While we’ve never met I felt compelled to write. I read your letter in the Irish News and I am sorry it was a problem for you to have your children participate in Remembrance Day activities at school.
First let me offer that what I say is coloured by a the fact that while Irish and living here, I was reared in America. It was a gift that my grandparents left in 1908, I knew nothing of The Troubles. I am sorry for the trauma that characterised your upbringing and sadly continues into the present lives of your children. I mean to neither minimise that pain or deny its legacy. For you personally and for us all.
That said, as an American I witnessed the horror of having my peers return from service in Vietnam, wounded if not physically then spiritually by the horrors they experienced. They witnessed the destruction of entire villages – napalmed out of existence – and some barren to this day. Children raped and murdered, comrades killed and captured. Those who returned met with having their experience ignored at best and vilified at worst. Many were called baby killers by protesters meeting planes.
We did, however, learn an important lesson. While a majority of us did not support the imperialism to which you refer – by the time of the Kuwait and Iraq invasions we collectively responded with “I support the soldiers not the war”.
And this is my point. These young men and women are every woman’s sons and daughters. No woman experiences labour and delivery and sleepless nights for two decades to think of her child as mere cannon fodder.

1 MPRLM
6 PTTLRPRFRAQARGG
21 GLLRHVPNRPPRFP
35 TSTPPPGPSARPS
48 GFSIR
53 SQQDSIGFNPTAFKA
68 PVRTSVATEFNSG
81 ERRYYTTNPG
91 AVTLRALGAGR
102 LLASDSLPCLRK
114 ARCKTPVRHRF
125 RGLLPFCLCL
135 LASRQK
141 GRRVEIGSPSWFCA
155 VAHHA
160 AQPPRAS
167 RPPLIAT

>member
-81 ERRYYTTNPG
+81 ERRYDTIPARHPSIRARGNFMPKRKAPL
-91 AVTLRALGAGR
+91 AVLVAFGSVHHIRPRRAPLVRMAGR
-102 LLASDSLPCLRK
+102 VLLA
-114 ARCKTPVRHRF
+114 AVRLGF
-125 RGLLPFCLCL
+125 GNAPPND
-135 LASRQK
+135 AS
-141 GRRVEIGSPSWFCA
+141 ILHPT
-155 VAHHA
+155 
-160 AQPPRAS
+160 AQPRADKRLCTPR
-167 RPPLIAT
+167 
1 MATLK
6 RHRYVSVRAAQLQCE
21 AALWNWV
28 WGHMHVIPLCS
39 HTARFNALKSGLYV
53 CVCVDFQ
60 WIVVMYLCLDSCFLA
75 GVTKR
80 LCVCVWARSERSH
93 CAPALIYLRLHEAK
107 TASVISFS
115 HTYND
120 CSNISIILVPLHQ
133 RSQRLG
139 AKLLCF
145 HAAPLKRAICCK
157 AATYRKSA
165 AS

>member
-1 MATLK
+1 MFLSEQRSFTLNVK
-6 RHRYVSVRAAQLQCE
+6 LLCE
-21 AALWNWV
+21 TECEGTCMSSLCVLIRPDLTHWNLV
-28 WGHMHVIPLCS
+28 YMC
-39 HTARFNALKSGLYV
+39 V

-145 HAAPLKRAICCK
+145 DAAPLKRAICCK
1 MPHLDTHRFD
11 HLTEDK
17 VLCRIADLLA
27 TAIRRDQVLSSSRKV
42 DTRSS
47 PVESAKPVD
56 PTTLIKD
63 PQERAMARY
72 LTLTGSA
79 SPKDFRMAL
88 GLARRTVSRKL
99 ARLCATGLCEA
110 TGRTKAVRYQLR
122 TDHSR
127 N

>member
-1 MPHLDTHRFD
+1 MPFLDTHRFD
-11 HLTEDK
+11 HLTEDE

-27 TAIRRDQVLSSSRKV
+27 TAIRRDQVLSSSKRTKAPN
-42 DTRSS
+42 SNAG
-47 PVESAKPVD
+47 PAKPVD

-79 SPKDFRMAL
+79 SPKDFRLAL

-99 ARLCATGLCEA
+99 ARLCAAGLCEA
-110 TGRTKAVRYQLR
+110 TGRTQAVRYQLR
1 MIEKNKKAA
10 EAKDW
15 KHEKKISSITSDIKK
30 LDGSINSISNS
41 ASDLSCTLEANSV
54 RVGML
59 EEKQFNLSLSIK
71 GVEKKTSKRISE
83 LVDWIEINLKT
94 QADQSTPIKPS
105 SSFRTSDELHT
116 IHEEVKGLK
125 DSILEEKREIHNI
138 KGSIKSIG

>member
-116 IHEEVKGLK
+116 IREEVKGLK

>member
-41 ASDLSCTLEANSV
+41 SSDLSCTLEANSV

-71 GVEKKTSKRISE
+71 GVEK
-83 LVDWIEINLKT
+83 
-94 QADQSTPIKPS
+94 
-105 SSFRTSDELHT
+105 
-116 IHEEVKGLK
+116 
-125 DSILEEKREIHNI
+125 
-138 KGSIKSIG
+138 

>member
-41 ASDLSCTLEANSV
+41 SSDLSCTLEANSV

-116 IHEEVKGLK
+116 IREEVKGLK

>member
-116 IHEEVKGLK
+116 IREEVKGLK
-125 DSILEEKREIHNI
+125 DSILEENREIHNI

So I would ask for you to let go of your hatred of the British for long enough to love for a moment the children of heartbroken mothers lost on the fields of Europe – 50,000 of them Irish in WWI alone. I would ask you to remember the Irish soldiers who served in the liberation of Italy – Ireland was neutral, but many served with allied forces, US and British. I would ask you to remember the Irish messenger, a former war chaplain, who brought Churchill the news that in the name of those fallen in WWI, Ireland had no more sons to give. Young Englishmen died in their places.
I proudly have a poppy and pray for peace. I wear my poppy in solidarity with the mothers who paid for my freedom with the blood of their sons and daughters. Because before I am a citizen of Ireland or America, before I am a Jew reared Roman Catholic, before all other things I am a mother. Blessed to never have had to sacrifice a child.
For an earlier blog post on Remembrance, Poppies & Homelands